11 April 2014 | shawneofthedead
Weird, wise and wonderful.
Terry Gilliam has never found it easy to make one of his downright weird films. Studio interference has almost invariably led to project delays, postponements, and outright cancellations, with his final cuts emerging bruised, bloodied and - more often than not - broken. Interestingly, The Zero Theorem suffers from next to none of the scuttlebutt that usually accompanies a Gilliam film. Instead, this dense, complex, thought- provoking odyssey of human existence and (un)happiness feels like pure Gilliam: odd, uncompromising, but - at its best - almost breathtakingly brilliant.
In some not-so-distant, sparkly-bright dystopian future, brilliant and determinedly solitary mathematician Qohen Leth (Christoph Waltz) suffers through the tiny indignities of daily life. He's forced to leave the burnt-out church he calls home to report for work, where he crunches numbers for his clueless immediate supervisor Joby (David Thewlis). But all he wants is to stay close to his telephone, waiting for a call he believes will help him unravel the mysteries of the universe and his existence.
When mysterious head honcho Management (a silver-haired Matt Damon) finally gives him leave to work from home, Qohen is assigned the impossible Zero Theorem, a mathematical conundrum that has defeated many a mathematician before him. To keep him from going completely around the bend, Management sends him company in the form of Bainsley (Mélanie Thierry), a nubile young woman with whom he forges an unexpected emotional connection; and Management's own genius teenage son Bob (Lucas Hedges).
If you're looking for a plot that makes sense and progresses in logical fashion, The Zero Theorem is not the film for you. In Gilliam's movie, based on a loopy, mind-bending script by Pat Rushin, plot points are more often than not metaphors for the human condition. The script can be simultaneously literal and obtuse: Qohen lives in a hollowed-out church, a blindingly obvious symbol of the fading of traditional religion; he's waiting for a call - read: calling - that will free him from the humdrum banalities of a worker-bee's life.
But that's also where the film's genius lies. It's an explosion of philosophical ideas, asking deep, difficult questions about happiness, humanity and hubris - often in the same scene. Few films and film-makers would dare to so boldly confront existential issues on this scale and to this depth. The titular Zero Theorem, after all, requires Qohen to prove that everything is nothing: that the entire universe, filled with people, ultimately has no meaning. Qohen's strange, isolated journey hints at some answers, but not anywhere near all of them.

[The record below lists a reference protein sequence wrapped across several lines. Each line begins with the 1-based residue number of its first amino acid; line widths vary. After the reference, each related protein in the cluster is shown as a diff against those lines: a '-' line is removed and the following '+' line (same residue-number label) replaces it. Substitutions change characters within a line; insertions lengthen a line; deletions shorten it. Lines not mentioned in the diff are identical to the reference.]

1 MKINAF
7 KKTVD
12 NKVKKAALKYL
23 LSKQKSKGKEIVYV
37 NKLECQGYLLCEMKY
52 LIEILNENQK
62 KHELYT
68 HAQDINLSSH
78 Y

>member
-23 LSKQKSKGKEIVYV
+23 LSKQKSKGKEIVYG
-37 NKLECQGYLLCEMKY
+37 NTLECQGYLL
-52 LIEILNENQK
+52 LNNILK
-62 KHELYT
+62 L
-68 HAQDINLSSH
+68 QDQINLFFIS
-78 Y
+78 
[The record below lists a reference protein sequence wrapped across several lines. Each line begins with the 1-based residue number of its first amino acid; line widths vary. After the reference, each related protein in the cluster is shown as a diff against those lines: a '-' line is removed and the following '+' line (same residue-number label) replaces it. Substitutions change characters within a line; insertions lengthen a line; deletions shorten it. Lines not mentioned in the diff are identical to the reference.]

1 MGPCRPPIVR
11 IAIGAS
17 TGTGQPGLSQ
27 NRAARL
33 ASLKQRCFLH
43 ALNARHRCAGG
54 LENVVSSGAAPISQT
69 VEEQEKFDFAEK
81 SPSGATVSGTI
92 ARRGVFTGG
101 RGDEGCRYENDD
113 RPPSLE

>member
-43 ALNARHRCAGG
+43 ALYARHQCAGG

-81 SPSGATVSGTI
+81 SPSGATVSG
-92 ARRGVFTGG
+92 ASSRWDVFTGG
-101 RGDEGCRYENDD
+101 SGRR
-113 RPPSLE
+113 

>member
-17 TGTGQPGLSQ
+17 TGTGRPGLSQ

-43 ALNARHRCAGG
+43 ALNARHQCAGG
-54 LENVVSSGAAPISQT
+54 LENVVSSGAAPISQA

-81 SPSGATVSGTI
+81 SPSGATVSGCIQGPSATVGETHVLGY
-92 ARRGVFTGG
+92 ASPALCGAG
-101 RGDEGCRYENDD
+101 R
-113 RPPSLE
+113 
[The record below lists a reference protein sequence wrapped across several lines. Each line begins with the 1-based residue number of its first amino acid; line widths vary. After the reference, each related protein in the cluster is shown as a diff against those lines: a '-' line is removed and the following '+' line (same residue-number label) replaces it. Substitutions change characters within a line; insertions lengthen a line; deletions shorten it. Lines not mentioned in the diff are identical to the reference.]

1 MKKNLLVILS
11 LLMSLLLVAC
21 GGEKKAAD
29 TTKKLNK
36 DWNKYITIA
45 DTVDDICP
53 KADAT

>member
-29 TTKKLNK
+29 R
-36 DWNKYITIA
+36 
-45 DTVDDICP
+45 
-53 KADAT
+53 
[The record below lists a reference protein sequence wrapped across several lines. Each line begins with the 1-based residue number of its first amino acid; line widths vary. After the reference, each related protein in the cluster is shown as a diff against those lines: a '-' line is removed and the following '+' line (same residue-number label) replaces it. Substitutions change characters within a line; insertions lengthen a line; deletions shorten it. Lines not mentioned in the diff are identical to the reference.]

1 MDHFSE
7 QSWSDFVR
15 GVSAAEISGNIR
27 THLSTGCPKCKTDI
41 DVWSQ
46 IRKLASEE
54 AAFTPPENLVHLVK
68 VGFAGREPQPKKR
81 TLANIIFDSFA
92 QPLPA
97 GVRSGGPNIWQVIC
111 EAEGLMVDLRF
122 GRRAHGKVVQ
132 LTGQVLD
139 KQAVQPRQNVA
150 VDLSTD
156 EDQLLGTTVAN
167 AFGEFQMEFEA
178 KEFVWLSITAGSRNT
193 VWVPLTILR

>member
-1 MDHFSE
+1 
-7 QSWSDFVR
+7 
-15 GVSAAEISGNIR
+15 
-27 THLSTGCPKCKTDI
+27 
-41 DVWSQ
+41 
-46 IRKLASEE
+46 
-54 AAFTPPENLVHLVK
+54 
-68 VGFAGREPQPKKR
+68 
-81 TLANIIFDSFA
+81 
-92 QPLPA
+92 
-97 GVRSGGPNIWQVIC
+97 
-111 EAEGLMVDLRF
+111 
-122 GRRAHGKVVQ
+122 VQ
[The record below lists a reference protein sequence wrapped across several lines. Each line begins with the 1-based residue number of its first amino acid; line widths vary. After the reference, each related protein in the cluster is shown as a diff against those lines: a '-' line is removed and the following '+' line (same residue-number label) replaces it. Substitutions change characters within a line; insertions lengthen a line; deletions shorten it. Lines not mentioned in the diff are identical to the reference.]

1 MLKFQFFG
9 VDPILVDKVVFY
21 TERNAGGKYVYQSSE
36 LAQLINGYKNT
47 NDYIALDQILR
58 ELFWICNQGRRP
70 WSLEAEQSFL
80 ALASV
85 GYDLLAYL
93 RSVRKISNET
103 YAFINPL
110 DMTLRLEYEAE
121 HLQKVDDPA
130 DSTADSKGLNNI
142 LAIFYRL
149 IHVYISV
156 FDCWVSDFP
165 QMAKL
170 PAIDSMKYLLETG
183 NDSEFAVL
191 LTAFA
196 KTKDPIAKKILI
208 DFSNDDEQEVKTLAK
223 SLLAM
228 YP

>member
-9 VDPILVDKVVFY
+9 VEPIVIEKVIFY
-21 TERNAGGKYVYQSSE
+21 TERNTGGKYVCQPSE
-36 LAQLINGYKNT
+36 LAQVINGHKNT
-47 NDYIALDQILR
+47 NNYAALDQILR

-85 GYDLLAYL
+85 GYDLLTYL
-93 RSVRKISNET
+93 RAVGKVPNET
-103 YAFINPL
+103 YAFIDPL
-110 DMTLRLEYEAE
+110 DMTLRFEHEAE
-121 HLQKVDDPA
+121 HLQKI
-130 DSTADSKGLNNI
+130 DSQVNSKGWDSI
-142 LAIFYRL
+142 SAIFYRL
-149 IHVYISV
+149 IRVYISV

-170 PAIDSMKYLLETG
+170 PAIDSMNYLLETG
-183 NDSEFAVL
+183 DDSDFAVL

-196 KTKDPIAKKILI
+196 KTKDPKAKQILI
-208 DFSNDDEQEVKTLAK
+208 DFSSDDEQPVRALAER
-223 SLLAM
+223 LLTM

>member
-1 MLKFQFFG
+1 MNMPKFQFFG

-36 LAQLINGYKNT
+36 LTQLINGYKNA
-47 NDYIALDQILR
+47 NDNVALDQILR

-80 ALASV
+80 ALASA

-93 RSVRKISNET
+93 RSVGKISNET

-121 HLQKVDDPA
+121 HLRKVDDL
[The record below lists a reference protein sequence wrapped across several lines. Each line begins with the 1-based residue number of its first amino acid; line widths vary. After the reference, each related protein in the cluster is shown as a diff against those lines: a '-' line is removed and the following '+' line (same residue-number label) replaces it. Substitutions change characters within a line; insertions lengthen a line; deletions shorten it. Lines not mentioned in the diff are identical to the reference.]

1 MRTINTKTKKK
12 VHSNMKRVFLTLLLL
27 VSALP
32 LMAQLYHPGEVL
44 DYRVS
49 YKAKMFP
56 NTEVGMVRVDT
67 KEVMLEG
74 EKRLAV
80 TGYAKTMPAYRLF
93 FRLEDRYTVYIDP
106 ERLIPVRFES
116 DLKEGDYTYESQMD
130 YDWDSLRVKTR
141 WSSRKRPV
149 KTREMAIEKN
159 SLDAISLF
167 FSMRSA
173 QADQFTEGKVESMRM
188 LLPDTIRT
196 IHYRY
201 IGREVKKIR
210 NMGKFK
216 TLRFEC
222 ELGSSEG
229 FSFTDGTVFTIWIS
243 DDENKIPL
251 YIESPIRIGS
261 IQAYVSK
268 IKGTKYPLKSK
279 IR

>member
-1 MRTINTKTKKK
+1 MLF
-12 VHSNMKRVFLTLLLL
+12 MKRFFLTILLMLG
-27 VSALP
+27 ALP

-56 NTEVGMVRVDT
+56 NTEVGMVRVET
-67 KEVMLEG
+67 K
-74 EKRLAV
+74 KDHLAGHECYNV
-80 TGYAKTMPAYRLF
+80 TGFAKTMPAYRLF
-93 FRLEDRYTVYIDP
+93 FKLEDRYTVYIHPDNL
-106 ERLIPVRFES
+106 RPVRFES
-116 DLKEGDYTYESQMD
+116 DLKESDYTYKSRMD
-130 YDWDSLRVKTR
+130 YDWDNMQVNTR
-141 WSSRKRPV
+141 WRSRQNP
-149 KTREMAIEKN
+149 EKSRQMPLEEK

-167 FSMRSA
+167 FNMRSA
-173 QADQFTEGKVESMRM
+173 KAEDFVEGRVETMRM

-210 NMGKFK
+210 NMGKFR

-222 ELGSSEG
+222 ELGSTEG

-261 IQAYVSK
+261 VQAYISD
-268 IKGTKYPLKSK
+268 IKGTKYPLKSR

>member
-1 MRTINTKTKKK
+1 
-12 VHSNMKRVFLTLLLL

Gilliam could easily have failed on two counts: the seemingly stereotypical blonde love interest; and the annoyingly precocious teenage boy. But, within these archetypes, The Zero Theorem finds something fascinating to say. Bainsley starts out as a ditzy blonde dream girl, but winds up offering Qohen plenty of soul and an elusive, transient kind of eternity. Bob, too, is a whip-smart delight, a child more in tune with the silent beats and rhythms of the universe than any number of people older and purportedly wiser than him.
The film would fail catastrophically without a leading man capable of handling the tragedy and comedy of Qohen Leth - a character who, in habitually referring to himself using the royal 'we' , is a metaphor for every human being that has ever been and will ever be. Waltz is more than up to the task. He is hilariously effective when called upon to wriggle into a skin-tight virtual-reality costume, and devastatingly heartbreaking in the moment when Qohen refuses a chance at freedom and happiness to stay locked into the dark, nihilistic world in which he lives.
There are also a pair of wonderful supporting turns - slightly larger than cameos - from Damon and Tilda Swinton. The former clearly enjoyed his time working on The Brothers Grimm, one of Gilliam's most disastrous on-set experiences, and here, he provides a grim, mysterious counterpoint to Waltz's Cohen - the latter only appears to be impenetrable and tough to crack. Swinton, meanwhile, is a hoot as Dr. Shrink-Rom, Qohen's at-home, virtual psychiatrist, fumbling through their sessions with tons of blustery, false cheer.
Perhaps most astounding of all is the fact that Gilliam made a film that looks so good - in its inventive, kitschy way - on a shoestring budget of US$8.5 million. That's pocket change for most Hollywood films, and there's no doubt that everyone involved took a huge pay-cut to make The Zero Theorem look as great as it does. The special effects are mostly wonderful, and the neon-coloured world through which the black-clad Qohen stalks practically bursts at the seams with detail and imagination.
The Zero Theorem is emphatically not a film that will appeal to everyone. There are those who will find themselves incredibly annoyed by its philosophical navel-gazing, and others who might find Qohen's entire journey pointless and irredeemably self-involved. But, when it comes down to it, it's hard to deny the weird, wacky power of Gilliam's movie. The Zero Theorem so bravely grapples with big ideas and complicated metaphors that it's hard not to admire the director's great courage and even greater ambition.